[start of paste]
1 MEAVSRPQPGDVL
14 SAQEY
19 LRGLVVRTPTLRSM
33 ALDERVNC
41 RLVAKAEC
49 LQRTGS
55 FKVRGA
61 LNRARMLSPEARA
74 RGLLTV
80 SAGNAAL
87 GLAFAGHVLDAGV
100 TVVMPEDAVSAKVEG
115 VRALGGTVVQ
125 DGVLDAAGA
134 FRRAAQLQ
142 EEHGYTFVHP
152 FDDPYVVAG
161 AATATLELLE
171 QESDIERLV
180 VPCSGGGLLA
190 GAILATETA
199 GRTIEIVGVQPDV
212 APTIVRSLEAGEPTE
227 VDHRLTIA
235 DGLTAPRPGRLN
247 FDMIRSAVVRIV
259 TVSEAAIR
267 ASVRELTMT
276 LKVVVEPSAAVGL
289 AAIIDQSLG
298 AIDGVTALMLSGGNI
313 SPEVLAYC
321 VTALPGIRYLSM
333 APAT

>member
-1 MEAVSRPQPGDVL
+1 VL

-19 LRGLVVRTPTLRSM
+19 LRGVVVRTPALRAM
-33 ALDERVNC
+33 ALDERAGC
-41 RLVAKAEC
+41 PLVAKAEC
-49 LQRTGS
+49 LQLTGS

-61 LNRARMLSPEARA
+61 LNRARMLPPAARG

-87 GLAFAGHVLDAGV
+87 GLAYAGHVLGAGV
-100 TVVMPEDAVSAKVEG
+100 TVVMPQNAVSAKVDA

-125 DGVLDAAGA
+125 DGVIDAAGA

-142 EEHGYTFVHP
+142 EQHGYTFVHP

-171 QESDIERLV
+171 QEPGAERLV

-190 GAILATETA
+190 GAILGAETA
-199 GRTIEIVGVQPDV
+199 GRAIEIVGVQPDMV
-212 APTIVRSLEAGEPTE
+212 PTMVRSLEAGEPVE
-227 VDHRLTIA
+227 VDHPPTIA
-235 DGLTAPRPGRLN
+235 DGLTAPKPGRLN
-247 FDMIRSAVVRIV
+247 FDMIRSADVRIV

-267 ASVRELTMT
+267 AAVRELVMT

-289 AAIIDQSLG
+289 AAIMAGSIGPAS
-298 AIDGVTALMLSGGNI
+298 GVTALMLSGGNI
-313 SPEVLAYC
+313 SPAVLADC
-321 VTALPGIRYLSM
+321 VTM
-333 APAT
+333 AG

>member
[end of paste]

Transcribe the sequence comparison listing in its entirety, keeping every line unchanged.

1 MEAVSRPQPGDVL
14 SAQEY
19 LRGLVVRTPTLRSM
33 ALDERVNC
41 RLVAKAEC
49 LQRTGS
55 FKVRGA
61 LNRARMLSPEARA
74 RGLLTV
80 SAGNAAL
87 GLAFAGHVLDAGV
100 TVVMPEDAVSAKVEG
115 VRALGGTVVQ
125 DGVLDAAGA
134 FRRAAQLQ
142 EEHGYTFVHP
152 FDDPYVVAG
161 AATATLELLE
171 QESDIERLV
180 VPCSGGGLLA
190 GAILATETA
199 GRTIEIVGVQPDV
212 APTIVRSLEAGEPTE
227 VDHRLTIA
235 DGLTAPRPGRLN
247 FDMIRSAVVRIV
259 TVSEAAIR
267 ASVRELTMT
276 LKVVVEPSAAVGL
289 AAIIDQSLG
298 AIDGVTALMLSGGNI
313 SPEVLAYC
321 VTALPGIRYLSM
333 APAT

>member
-1 MEAVSRPQPGDVL
+1 VL

-19 LRGLVVRTPTLRSM
+19 LRGVVVRTPALRAM
-33 ALDERVNC
+33 ALDERAGC
-41 RLVAKAEC
+41 PLVAKAEC
-49 LQRTGS
+49 LQLTGS

-61 LNRARMLSPEARA
+61 LNRARMLPPAARG

-87 GLAFAGHVLDAGV
+87 GLAYAGHVLGAGV
-100 TVVMPEDAVSAKVEG
+100 TVVMPQNAVSAKVDA

-125 DGVLDAAGA
+125 DGVIDAAGA

-142 EEHGYTFVHP
+142 EQHGYTFVHP

-171 QESDIERLV
+171 QEPGAERLV

-190 GAILATETA
+190 GAILGAETA
-199 GRTIEIVGVQPDV
+199 GRAIEIVGVQPDMV
-212 APTIVRSLEAGEPTE
+212 PTMVRSLEAGEPVE
-227 VDHRLTIA
+227 VDHPPTIA
-235 DGLTAPRPGRLN
+235 DGLTAPKPGRLN
-247 FDMIRSAVVRIV
+247 FDMIRSADVRIV

-267 ASVRELTMT
+267 AAVRELVMT

-289 AAIIDQSLG
+289 AAIMAGSIGPAS
-298 AIDGVTALMLSGGNI
+298 GVTALMLSGGNI
-313 SPEVLAYC
+313 SPAVLADC
-321 VTALPGIRYLSM
+321 VTM
-333 APAT
+333 AG

>member